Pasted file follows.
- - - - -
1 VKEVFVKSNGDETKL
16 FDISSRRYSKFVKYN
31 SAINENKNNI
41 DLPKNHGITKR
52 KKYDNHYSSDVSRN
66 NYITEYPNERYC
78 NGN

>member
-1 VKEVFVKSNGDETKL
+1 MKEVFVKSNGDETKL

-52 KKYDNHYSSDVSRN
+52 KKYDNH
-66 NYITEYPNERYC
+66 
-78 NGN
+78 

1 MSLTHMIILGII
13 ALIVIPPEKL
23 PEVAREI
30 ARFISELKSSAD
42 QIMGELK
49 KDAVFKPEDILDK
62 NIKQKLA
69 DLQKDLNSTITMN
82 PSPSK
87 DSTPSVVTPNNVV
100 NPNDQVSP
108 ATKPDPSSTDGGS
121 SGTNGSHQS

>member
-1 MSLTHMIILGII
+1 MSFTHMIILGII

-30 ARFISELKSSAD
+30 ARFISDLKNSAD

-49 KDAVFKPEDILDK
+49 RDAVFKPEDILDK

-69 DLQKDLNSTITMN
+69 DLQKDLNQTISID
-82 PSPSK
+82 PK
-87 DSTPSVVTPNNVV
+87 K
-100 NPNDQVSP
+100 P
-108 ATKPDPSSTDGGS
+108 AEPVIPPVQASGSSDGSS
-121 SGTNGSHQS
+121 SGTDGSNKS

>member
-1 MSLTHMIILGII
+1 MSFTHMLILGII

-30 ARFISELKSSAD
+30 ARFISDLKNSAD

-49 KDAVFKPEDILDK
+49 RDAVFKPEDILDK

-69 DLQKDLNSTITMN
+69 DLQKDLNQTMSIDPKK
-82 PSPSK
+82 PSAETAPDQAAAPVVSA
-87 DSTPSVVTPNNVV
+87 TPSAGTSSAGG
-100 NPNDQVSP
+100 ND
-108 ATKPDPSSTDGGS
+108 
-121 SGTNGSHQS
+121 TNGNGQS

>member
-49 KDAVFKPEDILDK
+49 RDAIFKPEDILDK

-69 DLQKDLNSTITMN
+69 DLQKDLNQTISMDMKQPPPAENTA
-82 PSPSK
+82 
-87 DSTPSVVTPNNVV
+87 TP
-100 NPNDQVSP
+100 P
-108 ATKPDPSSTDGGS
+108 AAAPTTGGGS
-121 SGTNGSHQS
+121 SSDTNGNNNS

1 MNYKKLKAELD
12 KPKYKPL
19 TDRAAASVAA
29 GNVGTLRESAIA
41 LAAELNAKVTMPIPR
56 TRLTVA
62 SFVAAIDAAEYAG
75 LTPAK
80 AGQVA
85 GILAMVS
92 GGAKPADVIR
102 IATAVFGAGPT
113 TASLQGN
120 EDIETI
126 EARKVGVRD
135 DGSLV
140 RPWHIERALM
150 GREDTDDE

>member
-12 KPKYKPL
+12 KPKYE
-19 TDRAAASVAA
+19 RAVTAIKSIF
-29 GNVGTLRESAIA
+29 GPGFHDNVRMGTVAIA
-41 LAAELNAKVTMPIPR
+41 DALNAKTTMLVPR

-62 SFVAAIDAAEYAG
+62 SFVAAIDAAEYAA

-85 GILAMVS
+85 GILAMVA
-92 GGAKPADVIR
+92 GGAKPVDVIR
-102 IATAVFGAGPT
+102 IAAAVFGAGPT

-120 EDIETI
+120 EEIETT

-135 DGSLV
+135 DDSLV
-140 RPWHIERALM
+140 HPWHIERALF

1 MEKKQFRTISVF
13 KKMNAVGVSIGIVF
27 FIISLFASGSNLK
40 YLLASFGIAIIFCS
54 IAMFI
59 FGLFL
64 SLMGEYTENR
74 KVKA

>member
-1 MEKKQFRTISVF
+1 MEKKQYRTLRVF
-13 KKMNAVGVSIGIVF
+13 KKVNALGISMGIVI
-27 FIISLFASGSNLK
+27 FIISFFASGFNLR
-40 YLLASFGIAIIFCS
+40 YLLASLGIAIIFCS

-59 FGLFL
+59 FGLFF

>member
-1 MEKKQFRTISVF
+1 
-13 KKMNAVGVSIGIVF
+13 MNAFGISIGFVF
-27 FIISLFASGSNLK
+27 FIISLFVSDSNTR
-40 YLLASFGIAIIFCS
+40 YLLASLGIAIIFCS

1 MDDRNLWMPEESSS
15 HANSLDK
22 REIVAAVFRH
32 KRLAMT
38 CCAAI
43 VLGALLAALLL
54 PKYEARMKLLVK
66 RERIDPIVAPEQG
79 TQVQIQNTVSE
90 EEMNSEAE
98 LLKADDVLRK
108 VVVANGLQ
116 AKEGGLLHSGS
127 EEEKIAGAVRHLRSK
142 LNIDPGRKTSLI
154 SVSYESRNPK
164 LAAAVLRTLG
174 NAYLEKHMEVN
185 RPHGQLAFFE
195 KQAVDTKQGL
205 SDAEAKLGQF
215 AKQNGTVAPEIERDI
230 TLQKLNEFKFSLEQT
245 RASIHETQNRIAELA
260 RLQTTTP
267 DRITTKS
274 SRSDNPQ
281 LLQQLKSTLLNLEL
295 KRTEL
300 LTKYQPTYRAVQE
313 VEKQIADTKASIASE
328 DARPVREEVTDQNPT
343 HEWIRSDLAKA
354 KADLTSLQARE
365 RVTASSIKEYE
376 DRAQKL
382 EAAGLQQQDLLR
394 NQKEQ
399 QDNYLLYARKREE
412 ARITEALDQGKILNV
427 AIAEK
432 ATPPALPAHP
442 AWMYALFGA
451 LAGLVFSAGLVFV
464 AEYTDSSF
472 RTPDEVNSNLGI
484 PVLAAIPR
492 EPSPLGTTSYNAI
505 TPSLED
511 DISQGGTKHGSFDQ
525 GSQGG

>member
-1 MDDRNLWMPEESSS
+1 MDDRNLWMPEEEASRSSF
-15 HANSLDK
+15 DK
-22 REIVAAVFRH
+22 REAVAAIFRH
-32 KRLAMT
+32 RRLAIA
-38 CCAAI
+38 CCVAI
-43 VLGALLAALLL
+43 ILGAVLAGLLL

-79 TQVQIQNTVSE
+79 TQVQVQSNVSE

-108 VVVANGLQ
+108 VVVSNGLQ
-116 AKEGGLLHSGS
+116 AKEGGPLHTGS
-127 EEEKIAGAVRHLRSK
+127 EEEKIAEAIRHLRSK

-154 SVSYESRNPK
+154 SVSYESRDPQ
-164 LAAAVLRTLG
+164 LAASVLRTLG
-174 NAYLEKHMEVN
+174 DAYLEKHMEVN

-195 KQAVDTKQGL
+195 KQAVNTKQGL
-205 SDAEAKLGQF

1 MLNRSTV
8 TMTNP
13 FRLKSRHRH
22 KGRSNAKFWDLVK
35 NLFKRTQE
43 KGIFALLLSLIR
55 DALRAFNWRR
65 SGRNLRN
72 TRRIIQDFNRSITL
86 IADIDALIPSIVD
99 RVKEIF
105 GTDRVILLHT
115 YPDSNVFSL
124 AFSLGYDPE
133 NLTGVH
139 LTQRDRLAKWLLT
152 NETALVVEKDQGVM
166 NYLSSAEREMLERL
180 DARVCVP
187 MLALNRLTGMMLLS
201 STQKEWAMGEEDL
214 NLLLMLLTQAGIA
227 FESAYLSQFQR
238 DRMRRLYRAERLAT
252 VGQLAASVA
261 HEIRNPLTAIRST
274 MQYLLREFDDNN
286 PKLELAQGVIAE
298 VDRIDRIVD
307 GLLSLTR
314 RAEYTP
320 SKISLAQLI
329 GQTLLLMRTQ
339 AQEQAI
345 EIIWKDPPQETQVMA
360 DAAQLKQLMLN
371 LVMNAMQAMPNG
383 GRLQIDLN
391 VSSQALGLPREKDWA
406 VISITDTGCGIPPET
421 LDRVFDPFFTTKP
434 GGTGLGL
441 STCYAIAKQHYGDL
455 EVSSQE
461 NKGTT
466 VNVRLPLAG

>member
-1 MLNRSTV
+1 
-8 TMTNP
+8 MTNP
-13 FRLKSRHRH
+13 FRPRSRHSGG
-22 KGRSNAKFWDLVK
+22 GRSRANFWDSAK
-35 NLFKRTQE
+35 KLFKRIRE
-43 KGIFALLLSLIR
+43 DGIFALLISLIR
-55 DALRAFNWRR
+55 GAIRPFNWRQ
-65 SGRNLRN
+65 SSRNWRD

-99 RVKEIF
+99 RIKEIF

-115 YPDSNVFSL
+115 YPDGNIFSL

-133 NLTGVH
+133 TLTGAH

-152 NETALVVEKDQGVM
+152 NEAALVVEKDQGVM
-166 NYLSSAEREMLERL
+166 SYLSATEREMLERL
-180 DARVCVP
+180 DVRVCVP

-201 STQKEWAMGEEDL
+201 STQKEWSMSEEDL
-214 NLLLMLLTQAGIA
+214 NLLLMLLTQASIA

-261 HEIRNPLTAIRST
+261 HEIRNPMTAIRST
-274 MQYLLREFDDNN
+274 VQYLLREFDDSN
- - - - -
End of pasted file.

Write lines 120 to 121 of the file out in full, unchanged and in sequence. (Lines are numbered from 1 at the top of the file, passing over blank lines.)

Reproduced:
-135 DGSLV
+135 DDSLV